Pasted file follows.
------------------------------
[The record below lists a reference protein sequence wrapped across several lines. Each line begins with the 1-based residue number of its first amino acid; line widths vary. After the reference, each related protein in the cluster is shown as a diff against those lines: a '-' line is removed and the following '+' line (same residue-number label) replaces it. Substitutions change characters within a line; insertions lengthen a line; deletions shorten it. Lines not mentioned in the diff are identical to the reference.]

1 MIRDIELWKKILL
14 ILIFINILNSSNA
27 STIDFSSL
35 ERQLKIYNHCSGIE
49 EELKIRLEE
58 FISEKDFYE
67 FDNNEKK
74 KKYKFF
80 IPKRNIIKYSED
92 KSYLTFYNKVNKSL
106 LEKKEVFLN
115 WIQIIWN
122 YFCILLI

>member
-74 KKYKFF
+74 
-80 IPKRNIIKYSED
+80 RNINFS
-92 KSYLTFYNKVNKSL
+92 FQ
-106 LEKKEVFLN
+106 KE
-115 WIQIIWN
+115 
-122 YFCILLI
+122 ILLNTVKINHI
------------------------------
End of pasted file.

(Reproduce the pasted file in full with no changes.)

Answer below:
[The record below lists a reference protein sequence wrapped across several lines. Each line begins with the 1-based residue number of its first amino acid; line widths vary. After the reference, each related protein in the cluster is shown as a diff against those lines: a '-' line is removed and the following '+' line (same residue-number label) replaces it. Substitutions change characters within a line; insertions lengthen a line; deletions shorten it. Lines not mentioned in the diff are identical to the reference.]

1 MIRDIELWKKILL
14 ILIFINILNSSNA
27 STIDFSSL
35 ERQLKIYNHCSGIE
49 EELKIRLEE
58 FISEKDFYE
67 FDNNEKK
74 KKYKFF
80 IPKRNIIKYSED
92 KSYLTFYNKVNKSL
106 LEKKEVFLN
115 WIQIIWN
122 YFCILLI

>member
-74 KKYKFF
+74 
-80 IPKRNIIKYSED
+80 RNINFS
-92 KSYLTFYNKVNKSL
+92 FQ
-106 LEKKEVFLN
+106 KE
-115 WIQIIWN
+115 
-122 YFCILLI
+122 ILLNTVKINHI